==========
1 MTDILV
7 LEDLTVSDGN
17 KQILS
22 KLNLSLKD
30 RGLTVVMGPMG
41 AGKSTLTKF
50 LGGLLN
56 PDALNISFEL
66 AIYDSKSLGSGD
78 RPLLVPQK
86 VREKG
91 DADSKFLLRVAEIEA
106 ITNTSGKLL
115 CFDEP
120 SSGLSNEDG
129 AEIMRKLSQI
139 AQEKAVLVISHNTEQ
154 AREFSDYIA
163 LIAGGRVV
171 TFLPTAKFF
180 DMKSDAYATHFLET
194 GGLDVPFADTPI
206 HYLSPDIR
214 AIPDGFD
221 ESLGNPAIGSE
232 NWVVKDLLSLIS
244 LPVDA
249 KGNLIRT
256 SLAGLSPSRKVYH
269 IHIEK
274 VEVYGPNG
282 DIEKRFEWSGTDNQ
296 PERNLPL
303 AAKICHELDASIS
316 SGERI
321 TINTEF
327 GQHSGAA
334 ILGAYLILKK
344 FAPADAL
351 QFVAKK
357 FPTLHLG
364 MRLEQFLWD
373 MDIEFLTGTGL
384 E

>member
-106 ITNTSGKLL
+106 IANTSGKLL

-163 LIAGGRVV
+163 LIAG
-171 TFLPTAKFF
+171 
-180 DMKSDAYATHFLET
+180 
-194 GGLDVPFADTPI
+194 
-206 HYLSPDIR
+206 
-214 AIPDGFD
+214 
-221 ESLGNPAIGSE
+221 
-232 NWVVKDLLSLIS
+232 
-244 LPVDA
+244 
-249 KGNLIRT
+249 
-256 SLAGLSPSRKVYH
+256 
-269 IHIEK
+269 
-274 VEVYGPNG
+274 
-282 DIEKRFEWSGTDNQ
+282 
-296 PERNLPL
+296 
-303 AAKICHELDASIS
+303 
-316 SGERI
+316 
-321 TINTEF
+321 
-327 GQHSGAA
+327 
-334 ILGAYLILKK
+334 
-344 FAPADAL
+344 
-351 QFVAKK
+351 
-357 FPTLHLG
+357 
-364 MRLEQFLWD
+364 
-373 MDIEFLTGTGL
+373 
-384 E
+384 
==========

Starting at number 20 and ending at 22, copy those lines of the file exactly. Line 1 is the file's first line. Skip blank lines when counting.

171 TFLPTAKFF
180 DMKSDAYATHFLET
194 GGLDVPFADTPI